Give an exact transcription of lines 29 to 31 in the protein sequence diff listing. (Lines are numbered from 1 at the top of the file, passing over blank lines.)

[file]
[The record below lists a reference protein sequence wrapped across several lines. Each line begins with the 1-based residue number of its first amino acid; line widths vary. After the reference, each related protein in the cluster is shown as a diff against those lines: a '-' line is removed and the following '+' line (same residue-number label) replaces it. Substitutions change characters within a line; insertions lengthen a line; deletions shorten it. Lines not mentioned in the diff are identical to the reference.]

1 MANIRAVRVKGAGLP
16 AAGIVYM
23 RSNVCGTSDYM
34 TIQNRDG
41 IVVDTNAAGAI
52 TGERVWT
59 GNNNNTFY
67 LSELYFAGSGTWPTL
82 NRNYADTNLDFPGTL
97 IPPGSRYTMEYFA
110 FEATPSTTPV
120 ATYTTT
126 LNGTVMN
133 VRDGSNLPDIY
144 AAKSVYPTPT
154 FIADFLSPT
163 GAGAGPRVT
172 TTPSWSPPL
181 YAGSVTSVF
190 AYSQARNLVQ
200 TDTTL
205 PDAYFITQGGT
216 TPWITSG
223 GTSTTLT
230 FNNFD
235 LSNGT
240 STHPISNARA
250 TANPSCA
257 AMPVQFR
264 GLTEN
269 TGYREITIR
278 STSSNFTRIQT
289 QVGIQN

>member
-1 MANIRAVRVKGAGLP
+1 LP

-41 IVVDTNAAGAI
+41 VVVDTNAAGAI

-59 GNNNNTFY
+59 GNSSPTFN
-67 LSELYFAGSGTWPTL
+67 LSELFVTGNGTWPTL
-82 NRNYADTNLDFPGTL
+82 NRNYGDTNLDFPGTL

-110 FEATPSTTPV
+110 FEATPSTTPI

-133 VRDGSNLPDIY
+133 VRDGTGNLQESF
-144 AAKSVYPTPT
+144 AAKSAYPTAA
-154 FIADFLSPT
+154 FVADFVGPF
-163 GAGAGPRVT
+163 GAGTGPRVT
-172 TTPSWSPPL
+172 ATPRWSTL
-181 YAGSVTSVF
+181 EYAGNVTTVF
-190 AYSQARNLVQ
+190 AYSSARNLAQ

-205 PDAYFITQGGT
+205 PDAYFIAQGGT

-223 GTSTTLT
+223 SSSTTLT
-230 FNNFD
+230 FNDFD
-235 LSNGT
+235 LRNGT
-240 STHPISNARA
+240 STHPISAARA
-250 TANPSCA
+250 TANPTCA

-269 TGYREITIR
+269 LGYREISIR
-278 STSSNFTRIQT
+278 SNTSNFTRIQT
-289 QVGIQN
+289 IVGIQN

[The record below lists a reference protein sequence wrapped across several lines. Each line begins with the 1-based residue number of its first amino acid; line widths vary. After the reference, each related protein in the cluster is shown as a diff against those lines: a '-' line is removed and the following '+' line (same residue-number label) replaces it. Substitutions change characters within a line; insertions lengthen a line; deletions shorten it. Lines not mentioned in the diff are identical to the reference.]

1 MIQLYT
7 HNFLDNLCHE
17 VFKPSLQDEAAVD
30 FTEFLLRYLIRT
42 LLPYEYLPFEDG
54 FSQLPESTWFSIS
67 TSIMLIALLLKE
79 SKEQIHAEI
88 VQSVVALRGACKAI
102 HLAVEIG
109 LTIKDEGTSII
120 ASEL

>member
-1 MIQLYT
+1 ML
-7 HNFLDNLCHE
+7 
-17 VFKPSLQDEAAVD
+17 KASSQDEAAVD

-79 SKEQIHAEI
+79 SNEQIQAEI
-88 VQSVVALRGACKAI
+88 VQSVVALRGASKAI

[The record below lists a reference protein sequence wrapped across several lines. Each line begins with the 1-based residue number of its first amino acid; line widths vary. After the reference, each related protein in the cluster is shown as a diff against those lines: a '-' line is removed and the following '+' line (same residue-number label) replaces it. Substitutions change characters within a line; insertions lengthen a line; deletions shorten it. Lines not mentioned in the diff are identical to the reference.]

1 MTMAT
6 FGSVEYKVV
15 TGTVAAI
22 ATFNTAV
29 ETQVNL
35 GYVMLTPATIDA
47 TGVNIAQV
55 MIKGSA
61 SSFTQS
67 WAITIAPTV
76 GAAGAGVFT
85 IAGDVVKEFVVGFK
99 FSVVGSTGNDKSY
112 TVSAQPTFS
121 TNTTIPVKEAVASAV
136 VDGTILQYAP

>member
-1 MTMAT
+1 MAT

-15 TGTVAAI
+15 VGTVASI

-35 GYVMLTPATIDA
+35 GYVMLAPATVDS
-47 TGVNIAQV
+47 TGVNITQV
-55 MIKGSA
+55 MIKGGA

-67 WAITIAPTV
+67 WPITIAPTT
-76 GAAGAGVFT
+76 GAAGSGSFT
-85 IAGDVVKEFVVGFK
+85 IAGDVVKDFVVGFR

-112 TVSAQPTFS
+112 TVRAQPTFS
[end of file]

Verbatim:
250 TANPSCA
257 AMPVQFR
264 GLTEN